It is even not clear where the parable ends. In the translation we heard this morning, the parable ends at verse 8, concluding the story by saying that the dishonest manager is commended by his master. However, an alternative, equally plausible, translation could be that the parable ends a verse earlier, and that the Lord, in other words Jesus himself, comments on the actions of the manager.
Continue reading “From crisis to blessing”
How do we know what we know?
Sermon St Peter Milton Lilbourne, 11th August 2019, 9.30am
Eight Sunday after Trinity: Hebrews 11.1-3,8-16 & Luke 12.32-40
Today’s readings invite us to think about things seen and things unseen. Like last week, we are encouraged to put our hope in trust not in the material world around us, but in the things that really matter, things which are often unseen: “For where your treasure is, there your heart will be also”.
I would like to explore how we can put our trust in things that are unseen. How can we have faith, which as we hear is the assurance of things hoped for? How can we believe without seeing? It is a challenging question, particularly in a world that increasingly puts its trust in the truths acquired through science and the progress obtained by technology.
Being a scientist myself, of course I see the value of science in investigating and getting to know the world around us. However, I do not believe in the apparent opposition between science and faith, as what we can know through science is limited to the way it is used to look for patterns and regularities. Added to that, the God that is often opposed by the more vocal atheists, is a God in which very few people believe. So indeed, I think that there is plenty of room for faith.
The underlying question of both faith and science is ‘how do we know what we know?’ And that question applies both to the things seen and the things unseen, which as we will realise is not the same as the world of science and the world of religion.
Continue reading “The seen and the unseen”
Homily St Mary’s Marlborough, 28th July 2019, 8am
Seventh Sunday after Trinity: Colossians 3.1-11 & Luke 12.13-21
One of the things that makes me feel at home in the UK is a familiar awkwardness in talking about certain things, one of which is money. Whether it’s deciding how much to spend on a retiring colleague or a friend’s wedding, or the moment the bill at the restaurant needs to be paid, we feel a bit embarrassed having the discussion. For the record, the expressing ‘going Dutch’ was something completely alien to me until moving abroad! However, also on a more serious note, relationships have been broken and families torn apart when it comes down to money. I am sure most of us will have heard someone saying, or indeed said ourselves ‘It’s not about the money’, and we start wondering ‘isn’t it?’.
The first thing to realise then this morning, as we hear the parable of a rich man, is that we’re not the first generation or culture who have this problem. Greed is part of our human nature, and we all have it in us, the temptation to want more, and more, and more. And it is not just money that shows this tendency, but also food and drink, power and fame. We continue to want more, never being able to be satisfied.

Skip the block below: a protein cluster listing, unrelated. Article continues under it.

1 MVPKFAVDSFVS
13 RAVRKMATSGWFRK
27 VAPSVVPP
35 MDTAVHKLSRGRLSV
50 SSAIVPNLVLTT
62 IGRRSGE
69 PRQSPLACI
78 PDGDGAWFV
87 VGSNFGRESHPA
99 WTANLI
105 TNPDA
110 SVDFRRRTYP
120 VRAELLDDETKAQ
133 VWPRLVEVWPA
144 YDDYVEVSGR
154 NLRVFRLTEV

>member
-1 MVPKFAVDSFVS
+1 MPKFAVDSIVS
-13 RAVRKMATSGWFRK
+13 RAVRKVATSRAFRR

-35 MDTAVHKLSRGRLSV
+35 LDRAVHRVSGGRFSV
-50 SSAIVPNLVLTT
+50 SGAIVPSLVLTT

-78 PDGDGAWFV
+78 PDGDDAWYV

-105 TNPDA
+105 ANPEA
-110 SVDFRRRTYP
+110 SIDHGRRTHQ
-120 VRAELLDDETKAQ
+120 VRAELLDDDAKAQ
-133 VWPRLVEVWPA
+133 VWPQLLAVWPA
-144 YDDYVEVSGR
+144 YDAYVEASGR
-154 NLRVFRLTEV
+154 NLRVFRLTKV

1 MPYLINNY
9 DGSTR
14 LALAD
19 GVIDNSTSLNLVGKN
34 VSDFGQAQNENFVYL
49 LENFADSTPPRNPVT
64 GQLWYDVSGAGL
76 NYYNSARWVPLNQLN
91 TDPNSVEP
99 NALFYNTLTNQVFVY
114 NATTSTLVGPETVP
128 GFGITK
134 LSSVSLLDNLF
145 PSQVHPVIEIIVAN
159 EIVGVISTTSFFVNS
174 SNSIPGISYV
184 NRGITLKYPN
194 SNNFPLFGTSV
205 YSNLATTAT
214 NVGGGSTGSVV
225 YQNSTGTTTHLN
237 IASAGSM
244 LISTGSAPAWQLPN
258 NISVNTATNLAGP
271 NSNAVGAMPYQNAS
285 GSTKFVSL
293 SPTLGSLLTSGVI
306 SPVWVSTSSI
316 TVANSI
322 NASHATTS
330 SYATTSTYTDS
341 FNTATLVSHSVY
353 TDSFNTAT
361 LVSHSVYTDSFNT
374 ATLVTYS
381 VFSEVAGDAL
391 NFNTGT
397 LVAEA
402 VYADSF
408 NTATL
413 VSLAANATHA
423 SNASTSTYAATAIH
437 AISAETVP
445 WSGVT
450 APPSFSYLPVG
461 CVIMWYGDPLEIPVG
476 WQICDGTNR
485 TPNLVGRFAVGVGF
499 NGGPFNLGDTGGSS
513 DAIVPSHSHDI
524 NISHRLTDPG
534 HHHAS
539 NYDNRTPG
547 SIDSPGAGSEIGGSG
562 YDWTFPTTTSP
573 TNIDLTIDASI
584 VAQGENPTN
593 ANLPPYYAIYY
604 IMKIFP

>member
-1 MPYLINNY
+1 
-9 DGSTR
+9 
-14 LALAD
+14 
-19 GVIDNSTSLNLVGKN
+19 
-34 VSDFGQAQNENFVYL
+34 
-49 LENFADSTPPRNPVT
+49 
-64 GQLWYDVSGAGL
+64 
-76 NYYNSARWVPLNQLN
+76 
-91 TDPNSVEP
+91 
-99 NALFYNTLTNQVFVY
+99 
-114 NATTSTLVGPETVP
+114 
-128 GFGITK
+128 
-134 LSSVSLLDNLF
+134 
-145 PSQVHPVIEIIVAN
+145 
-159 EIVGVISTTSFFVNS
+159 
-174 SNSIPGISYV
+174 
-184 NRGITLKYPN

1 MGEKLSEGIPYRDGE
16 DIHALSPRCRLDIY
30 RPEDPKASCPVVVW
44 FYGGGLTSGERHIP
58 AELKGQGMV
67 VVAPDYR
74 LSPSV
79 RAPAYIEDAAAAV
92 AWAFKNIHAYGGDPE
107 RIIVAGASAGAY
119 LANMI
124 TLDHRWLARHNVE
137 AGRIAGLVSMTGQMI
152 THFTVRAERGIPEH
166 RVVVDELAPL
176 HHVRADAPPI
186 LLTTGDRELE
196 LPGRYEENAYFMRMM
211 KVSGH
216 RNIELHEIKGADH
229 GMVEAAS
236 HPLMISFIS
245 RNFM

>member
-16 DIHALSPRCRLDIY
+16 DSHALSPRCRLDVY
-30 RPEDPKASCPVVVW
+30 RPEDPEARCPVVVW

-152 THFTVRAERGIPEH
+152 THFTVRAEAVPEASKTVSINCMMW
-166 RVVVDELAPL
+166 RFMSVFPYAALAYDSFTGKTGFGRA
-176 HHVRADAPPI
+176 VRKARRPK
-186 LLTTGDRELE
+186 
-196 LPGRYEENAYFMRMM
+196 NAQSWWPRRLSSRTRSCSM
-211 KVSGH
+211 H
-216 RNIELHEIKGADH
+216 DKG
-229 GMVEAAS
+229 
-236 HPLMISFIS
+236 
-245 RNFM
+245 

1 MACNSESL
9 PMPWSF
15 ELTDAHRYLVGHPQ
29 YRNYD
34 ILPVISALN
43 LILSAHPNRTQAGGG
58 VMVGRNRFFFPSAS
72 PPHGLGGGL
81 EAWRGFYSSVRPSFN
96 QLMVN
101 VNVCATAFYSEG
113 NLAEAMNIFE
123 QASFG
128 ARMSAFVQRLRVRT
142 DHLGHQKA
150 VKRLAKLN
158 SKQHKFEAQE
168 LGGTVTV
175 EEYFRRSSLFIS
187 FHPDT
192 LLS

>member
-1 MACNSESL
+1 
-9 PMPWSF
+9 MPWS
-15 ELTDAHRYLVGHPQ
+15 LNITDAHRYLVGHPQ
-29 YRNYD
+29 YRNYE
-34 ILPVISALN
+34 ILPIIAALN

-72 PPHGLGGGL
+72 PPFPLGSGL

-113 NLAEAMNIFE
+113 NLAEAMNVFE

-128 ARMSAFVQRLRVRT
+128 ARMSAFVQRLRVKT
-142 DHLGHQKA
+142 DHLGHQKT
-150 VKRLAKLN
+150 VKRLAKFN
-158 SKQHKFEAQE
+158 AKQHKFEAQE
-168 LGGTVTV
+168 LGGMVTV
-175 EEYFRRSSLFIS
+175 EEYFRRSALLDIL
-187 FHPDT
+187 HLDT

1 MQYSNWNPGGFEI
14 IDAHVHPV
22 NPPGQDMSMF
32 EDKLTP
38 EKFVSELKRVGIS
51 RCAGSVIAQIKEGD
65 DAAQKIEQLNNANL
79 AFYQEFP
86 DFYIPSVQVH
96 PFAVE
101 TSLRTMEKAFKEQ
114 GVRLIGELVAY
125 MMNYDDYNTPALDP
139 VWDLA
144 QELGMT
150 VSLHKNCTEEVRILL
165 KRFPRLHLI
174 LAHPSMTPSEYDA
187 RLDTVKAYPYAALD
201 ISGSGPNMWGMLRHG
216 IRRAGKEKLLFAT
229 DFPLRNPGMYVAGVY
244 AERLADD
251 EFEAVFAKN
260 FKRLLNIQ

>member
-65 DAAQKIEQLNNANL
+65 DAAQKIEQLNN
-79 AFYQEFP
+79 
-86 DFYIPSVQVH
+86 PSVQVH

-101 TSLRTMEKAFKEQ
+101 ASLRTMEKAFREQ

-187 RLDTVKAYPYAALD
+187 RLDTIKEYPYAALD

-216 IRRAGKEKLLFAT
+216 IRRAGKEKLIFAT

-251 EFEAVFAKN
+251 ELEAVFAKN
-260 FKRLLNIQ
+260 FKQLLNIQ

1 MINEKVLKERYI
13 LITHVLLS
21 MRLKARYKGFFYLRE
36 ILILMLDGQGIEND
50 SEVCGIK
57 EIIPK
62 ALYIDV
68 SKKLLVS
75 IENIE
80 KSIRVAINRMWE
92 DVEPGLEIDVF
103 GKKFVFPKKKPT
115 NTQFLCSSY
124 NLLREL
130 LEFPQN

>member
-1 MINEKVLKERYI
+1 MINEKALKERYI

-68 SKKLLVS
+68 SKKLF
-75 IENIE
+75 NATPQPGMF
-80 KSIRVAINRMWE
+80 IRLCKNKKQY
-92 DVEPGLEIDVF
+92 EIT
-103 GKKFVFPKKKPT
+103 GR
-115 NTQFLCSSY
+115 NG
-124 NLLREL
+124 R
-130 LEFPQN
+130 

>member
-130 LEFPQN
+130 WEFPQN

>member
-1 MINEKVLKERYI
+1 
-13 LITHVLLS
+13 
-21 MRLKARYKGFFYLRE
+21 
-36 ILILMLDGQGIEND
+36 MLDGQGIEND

Continue reading “Thinking about money”
“While they were talking and discussing, Jesus himself came near and went with them.” A third reflection on the nature of friendship, looking at the importance of sharing our experiences.
One of the first things one learns when undertaking any pastoral training, is never to say “I know what you are feeling”. None of us know what someone else feels, particularly not when they have experienced something we have not. However, I suspect many of us have also been in situations when we did have the sense that the other knew what we felt, and were indeed much comforted by this experience.
In those conversations, our experience mirrors the encounter between Cleopas and the other disciple as they are on their way to the village called Emmaus (Luke 24.13-35). It is the day of the Resurrection as they are discussing everything that has happened in the last few days. Presumably still scarred by the reality of the Crucifixion, the two disciples are trying to make sense of the events and seek their significance. Continue reading “The Road to Emmaus: Companionship”
Sermon St Mary the Virgin, Calstone, 19th May 2019
Fifth Sunday of Easter: Acts 11.1-18 & John 13.31-35
I remember a Church meeting a few years ago, in which there was a disagreement over the right course of action. I don’t quite remember what the conversation was about, but maybe it was something rather trivial like the colour of painting, or maybe more precisely, the shade of white we were going to use to paint the church hall. It was clear it was hard to find a way forward as too many people had a too passionate opinion about the matter. Until one person said “Well, I have prayed about this and we need to go for ivory white.” So, the decision was made: it is hard to argue with God’s word.
Maybe on a first reading, we are left with a similar feeling about Peter’s vision in the Acts of the Apostles. In the early days of the Church, the question whether Gentile converts had to follow the Jewish law, including circumcision and the avoidance of certain unclean foods, was hotly debated. Some Church leaders, such as Paul, felt that faith in Jesus Christ alone was enough to obtain salvation, whereas others placed a greater significance in the adherence to the law of Moses. Peter, being a Jew himself, may have been one of them.
Continue reading “The way of truth, life and love”